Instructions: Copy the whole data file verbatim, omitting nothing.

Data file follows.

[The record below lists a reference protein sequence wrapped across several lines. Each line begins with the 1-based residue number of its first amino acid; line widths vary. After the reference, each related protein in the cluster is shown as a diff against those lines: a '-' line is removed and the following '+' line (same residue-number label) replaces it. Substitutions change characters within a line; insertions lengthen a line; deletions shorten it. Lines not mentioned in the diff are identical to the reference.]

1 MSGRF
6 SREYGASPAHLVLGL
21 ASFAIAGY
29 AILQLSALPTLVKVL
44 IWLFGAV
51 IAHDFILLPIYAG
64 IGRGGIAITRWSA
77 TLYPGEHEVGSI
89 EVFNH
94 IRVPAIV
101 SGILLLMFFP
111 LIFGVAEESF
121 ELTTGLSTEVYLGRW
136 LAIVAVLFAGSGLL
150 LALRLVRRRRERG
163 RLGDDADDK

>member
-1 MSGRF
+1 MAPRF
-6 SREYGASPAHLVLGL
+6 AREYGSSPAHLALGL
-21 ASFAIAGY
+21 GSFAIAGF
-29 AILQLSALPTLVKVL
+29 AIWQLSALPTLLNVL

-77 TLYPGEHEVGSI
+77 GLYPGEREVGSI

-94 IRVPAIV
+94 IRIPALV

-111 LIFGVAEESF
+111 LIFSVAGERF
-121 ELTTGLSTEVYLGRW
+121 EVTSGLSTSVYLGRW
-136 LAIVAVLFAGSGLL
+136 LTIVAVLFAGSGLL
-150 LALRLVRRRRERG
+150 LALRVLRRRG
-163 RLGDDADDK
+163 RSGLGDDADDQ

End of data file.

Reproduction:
[The record below lists a reference protein sequence wrapped across several lines. Each line begins with the 1-based residue number of its first amino acid; line widths vary. After the reference, each related protein in the cluster is shown as a diff against those lines: a '-' line is removed and the following '+' line (same residue-number label) replaces it. Substitutions change characters within a line; insertions lengthen a line; deletions shorten it. Lines not mentioned in the diff are identical to the reference.]

1 MSGRF
6 SREYGASPAHLVLGL
21 ASFAIAGY
29 AILQLSALPTLVKVL
44 IWLFGAV
51 IAHDFILLPIYAG
64 IGRGGIAITRWSA
77 TLYPGEHEVGSI
89 EVFNH
94 IRVPAIV
101 SGILLLMFFP
111 LIFGVAEESF
121 ELTTGLSTEVYLGRW
136 LAIVAVLFAGSGLL
150 LALRLVRRRRERG
163 RLGDDADDK

>member
-1 MSGRF
+1 MAPRF
-6 SREYGASPAHLVLGL
+6 AREYGSSPAHLALGL
-21 ASFAIAGY
+21 GSFAIAGF
-29 AILQLSALPTLVKVL
+29 AIWQLSALPTLLNVL

-77 TLYPGEHEVGSI
+77 GLYPGEREVGSI

-94 IRVPAIV
+94 IRIPALV

-111 LIFGVAEESF
+111 LIFSVAGERF
-121 ELTTGLSTEVYLGRW
+121 EVTSGLSTSVYLGRW
-136 LAIVAVLFAGSGLL
+136 LTIVAVLFAGSGLL
-150 LALRLVRRRRERG
+150 LALRVLRRRG
-163 RLGDDADDK
+163 RSGLGDDADDQ